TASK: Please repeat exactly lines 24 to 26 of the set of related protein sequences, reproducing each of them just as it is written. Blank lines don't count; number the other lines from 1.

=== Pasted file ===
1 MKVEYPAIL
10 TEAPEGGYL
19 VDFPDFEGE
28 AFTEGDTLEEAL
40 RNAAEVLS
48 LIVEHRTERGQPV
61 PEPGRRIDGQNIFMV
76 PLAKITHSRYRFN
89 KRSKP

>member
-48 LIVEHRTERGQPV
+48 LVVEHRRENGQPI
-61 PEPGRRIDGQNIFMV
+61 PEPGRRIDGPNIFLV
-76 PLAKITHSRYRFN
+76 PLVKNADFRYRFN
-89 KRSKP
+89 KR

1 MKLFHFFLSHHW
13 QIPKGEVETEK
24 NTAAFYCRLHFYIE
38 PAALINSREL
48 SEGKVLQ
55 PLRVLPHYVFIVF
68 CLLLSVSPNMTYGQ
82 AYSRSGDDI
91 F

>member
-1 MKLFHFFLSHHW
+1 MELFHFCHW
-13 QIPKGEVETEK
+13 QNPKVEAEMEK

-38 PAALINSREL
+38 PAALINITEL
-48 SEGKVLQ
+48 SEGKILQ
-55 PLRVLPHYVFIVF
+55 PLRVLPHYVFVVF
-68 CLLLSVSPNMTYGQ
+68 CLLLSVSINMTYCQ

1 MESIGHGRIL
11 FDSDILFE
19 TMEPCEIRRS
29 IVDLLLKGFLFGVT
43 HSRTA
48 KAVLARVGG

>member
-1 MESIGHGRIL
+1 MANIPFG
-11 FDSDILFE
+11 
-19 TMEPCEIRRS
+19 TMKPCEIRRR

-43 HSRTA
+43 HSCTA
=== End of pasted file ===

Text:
55 PLRVLPHYVFIVF
68 CLLLSVSPNMTYGQ
82 AYSRSGDDI